Crude explosive devices are made from mining supplies and are generally hidden within a food item, usually corn or fruit that is enticing to herbivores or omnivores. They are generally put out during the night, and picked up in the morning before cattle or humans might be injured. Using crude explosive devices to poach wildlife is a crime in India that carries a very stiff penalty. Nevertheless, they are used in southern India, but do not appear to be used with regularity throughout central or northern India. Sloth bears are not the target of these explosives but unfortunately these devices are indiscriminate killers. Eight bears were found dead during our survey from these explosive devices. 

Wildlife SOS team carefully rescues a sloth bear that fell into a deep well.

There are an estimated 8.7 million open wells scattered across the Indian subcontinent. An open well is a hole dug far enough to reach the water table and is most common in rural areas. Villages may have as many as 200 wells. Open wells range in size from 2 m to 20 m in diameter and 1 m to 70 m in depth. Many of these wells are currently in use, but a large number have been abandoned due to a lack of water or saltwater intrusion. Consequently, these wells represent an imminent threat to Indian wildlife, as they are frequently without barrier walls to prevent animals from falling in; nor do they provide any form of escape for animals that do fall. A wide variety of organisms have been rescued from these wells, including humans, domestic dogs, sheep and cattle, elephants, tigers, lions, leopards, sloth bears, snakes, and a myriad of other fauna. Wildlife that fall into dry wells are often killed instantly or suffer lingering deaths if not rescued. Those falling into water-filled wells and not rescued will drown and suffer a painful death, in turn polluting village water supplies.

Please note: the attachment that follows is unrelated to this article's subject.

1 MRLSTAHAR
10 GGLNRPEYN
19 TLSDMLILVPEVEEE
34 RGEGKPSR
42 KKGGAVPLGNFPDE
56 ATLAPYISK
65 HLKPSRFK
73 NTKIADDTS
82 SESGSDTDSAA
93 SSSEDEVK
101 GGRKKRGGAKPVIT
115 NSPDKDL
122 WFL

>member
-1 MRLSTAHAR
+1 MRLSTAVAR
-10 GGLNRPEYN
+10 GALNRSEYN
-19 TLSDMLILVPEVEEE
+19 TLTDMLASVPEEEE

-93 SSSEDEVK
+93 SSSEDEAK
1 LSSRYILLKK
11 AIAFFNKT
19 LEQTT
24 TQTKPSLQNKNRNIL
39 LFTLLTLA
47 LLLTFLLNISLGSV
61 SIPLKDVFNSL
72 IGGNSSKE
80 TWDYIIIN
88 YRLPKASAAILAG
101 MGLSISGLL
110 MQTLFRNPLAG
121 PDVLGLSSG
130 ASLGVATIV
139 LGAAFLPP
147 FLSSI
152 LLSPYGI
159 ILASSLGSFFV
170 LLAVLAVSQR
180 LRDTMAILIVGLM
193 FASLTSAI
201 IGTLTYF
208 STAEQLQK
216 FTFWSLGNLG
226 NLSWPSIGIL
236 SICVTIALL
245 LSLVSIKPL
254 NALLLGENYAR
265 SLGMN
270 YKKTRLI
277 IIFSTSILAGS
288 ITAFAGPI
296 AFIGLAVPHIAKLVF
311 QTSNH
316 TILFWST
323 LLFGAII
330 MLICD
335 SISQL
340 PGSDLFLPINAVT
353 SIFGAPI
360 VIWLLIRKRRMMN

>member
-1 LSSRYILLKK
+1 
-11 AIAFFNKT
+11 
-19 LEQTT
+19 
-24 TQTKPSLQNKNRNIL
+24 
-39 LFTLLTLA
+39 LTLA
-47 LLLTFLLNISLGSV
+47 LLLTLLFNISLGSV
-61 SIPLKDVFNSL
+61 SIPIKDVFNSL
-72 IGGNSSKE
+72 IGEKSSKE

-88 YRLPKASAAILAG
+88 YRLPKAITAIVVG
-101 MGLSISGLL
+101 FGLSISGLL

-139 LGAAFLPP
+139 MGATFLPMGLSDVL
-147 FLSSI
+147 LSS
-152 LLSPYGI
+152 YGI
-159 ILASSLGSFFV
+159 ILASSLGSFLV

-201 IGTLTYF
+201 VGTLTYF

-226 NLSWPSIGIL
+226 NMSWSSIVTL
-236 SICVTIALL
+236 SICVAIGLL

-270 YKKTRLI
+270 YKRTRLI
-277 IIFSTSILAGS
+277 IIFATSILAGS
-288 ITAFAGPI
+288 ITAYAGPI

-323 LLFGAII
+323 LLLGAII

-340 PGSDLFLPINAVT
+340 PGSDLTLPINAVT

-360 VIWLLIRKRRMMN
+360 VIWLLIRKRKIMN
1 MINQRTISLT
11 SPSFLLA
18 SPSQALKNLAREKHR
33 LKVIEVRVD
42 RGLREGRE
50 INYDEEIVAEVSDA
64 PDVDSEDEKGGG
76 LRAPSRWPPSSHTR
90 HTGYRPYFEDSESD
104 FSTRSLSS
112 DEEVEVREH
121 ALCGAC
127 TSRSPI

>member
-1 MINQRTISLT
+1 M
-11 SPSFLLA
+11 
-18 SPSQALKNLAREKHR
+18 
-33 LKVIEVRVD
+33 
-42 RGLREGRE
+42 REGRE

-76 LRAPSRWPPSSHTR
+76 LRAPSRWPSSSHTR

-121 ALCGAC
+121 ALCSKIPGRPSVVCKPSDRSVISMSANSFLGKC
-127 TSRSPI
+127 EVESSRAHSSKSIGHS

Two of 5 bears, not including cubs, died from injuries sustained from a fall into a well or from being unable to escape the well. Both were females and 1 had 2 cubs that survived the fall and were rescued by Wildlife SOS. The cubs presently reside at the Bannerghatta Bear Rescue Centre. The 3 other bears, 2 females and a male, were rescued by Wildlife SOS and eventually released back to the wild. 

Like most wildlife, sloth bears occasionally become victims to vehicle collisions. Being black in color and predominantly nocturnal makes them difficult to notice when crossing a road, even though traffic is less busy at night in these areas. The fact that 4 of the 7 roadkill situations involved a mother with cubs could potentially mean that the mother was moving more slowly while crossing the road while carrying cubs on her back. In the area where 3 sloth bears were killed within 400 m, the Forest Department and the Road Department are planning to build an underpass for wildlife to allow safe passage. Seven bears, not including cubs, died from vehicle collisions.

The findings of this study are being published in the peer-reviewed journal Ursus. We encourage those who wish to learn more to read the article in its entirety. Our purpose in studying these risks is to bring the risks to light in a scientific setting so that the risks can be mitigated. Wildlife SOS is presently working with the Forest Department to find ways to minimize the risks that these bears face while living in the shadow of humans.